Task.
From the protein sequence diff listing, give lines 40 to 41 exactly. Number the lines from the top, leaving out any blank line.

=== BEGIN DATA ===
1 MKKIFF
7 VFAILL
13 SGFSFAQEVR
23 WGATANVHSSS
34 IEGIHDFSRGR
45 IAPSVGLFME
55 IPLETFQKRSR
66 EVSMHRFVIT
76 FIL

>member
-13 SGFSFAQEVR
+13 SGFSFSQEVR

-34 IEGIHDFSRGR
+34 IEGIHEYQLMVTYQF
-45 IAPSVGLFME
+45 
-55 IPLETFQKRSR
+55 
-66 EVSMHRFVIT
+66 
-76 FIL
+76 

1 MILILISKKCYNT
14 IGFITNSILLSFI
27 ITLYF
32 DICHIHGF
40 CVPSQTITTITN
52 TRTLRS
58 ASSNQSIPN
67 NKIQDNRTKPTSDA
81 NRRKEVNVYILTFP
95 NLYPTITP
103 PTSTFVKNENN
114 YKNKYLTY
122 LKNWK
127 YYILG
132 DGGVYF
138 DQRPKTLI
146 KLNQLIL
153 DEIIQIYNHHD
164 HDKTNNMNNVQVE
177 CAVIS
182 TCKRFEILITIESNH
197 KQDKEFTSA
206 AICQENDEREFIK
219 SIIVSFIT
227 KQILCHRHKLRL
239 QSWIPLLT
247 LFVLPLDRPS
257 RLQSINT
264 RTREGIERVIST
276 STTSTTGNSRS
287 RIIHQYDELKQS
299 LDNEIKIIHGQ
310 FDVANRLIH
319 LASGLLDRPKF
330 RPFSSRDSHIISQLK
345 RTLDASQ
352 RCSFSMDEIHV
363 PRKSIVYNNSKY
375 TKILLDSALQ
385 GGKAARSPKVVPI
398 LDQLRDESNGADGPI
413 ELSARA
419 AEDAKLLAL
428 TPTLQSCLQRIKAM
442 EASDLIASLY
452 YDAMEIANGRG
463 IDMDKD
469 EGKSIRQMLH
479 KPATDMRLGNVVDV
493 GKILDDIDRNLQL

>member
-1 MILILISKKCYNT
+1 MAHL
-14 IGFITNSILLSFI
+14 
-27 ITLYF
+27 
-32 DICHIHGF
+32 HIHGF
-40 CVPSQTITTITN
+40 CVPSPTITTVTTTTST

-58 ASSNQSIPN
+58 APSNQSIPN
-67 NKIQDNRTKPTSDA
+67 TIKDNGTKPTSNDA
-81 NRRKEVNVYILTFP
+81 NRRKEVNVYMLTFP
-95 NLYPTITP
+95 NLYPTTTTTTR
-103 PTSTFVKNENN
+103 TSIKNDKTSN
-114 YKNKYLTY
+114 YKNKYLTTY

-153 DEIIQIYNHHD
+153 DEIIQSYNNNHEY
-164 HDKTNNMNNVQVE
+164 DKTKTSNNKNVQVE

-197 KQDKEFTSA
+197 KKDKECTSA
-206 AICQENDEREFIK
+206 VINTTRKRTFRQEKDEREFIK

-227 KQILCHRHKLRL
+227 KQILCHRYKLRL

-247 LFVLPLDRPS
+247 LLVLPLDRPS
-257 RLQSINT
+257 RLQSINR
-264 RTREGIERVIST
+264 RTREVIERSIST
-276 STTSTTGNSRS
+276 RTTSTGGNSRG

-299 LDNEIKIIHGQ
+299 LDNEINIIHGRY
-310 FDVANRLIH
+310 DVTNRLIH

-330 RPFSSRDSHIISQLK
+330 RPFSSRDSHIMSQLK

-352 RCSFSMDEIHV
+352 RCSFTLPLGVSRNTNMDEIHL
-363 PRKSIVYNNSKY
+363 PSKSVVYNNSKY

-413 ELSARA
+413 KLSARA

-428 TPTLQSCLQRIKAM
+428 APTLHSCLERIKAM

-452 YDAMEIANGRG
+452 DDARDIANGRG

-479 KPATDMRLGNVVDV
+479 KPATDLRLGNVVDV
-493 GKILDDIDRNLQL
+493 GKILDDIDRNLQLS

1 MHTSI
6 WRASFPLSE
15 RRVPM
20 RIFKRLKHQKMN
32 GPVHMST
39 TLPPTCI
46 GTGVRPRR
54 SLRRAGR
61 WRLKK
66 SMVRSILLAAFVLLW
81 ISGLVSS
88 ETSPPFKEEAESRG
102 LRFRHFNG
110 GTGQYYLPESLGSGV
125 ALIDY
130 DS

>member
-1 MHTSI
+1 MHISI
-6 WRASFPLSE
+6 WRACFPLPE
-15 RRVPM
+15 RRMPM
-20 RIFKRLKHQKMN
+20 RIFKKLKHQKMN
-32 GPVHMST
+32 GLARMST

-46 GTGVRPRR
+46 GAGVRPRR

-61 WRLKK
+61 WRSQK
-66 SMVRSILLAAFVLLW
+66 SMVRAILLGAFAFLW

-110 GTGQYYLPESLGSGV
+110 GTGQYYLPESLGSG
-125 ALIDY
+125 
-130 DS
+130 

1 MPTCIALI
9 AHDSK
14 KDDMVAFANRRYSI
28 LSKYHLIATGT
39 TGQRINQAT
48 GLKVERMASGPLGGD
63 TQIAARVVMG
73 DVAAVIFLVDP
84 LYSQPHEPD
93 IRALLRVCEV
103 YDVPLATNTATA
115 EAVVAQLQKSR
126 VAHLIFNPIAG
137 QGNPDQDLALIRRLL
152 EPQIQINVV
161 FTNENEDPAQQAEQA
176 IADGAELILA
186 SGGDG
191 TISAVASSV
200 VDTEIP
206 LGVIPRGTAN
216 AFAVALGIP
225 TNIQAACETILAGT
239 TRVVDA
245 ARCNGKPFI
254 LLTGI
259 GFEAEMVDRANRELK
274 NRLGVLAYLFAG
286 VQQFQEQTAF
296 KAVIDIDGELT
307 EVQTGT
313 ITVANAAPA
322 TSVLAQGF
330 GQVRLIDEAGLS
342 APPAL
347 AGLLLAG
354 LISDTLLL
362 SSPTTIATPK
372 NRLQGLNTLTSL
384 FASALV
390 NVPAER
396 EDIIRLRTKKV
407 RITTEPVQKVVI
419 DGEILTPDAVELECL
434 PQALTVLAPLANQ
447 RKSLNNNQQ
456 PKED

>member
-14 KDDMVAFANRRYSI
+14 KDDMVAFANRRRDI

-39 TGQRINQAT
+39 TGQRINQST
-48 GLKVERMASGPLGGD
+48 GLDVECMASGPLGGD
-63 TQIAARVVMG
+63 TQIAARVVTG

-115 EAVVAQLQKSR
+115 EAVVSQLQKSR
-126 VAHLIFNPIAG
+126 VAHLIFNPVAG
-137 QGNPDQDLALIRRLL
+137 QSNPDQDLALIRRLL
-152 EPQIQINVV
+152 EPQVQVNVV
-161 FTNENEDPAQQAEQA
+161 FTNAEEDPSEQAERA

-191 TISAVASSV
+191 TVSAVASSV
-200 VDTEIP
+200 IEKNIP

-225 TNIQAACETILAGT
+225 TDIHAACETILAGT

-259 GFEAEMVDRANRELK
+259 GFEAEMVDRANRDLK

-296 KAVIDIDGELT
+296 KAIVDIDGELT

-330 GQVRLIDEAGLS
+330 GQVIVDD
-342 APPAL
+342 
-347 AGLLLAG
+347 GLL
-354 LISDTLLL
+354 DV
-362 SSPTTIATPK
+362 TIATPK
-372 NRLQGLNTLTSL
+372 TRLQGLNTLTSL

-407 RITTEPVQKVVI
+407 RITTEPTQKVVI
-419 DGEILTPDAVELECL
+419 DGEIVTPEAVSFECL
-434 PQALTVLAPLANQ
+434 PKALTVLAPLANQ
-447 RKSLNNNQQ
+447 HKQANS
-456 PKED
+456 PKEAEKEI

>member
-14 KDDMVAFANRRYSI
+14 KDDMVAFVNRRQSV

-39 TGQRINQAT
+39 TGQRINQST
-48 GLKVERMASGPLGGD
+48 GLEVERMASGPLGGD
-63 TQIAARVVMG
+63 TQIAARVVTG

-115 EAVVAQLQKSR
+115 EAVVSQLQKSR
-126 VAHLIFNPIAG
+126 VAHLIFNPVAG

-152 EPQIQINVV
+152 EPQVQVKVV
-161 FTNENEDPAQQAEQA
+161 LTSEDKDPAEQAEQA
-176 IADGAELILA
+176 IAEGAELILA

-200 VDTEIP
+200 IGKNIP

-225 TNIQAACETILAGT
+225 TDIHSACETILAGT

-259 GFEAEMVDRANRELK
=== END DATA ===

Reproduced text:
153 DEIIQIYNHHD
164 HDKTNNMNNVQVE